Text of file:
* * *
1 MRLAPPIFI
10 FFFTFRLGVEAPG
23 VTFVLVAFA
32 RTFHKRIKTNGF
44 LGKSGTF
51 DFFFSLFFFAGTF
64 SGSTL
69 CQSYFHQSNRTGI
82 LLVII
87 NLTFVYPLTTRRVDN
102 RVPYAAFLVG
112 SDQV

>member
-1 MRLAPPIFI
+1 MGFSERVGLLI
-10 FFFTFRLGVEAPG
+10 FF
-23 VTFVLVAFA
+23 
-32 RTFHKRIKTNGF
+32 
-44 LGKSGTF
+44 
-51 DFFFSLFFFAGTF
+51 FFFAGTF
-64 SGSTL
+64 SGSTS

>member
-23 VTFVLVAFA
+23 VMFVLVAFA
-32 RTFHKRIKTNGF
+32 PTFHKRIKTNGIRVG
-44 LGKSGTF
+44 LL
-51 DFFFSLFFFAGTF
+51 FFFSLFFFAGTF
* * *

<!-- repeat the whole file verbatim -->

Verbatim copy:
1 MRLAPPIFI
10 FFFTFRLGVEAPG
23 VTFVLVAFA
32 RTFHKRIKTNGF
44 LGKSGTF
51 DFFFSLFFFAGTF
64 SGSTL
69 CQSYFHQSNRTGI
82 LLVII
87 NLTFVYPLTTRRVDN
102 RVPYAAFLVG
112 SDQV

>member
-1 MRLAPPIFI
+1 MGFSERVGLLI
-10 FFFTFRLGVEAPG
+10 FF
-23 VTFVLVAFA
+23 
-32 RTFHKRIKTNGF
+32 
-44 LGKSGTF
+44 
-51 DFFFSLFFFAGTF
+51 FFFAGTF
-64 SGSTL
+64 SGSTS

>member
-23 VTFVLVAFA
+23 VMFVLVAFA
-32 RTFHKRIKTNGF
+32 PTFHKRIKTNGIRVG
-44 LGKSGTF
+44 LL
-51 DFFFSLFFFAGTF
+51 FFFSLFFFAGTF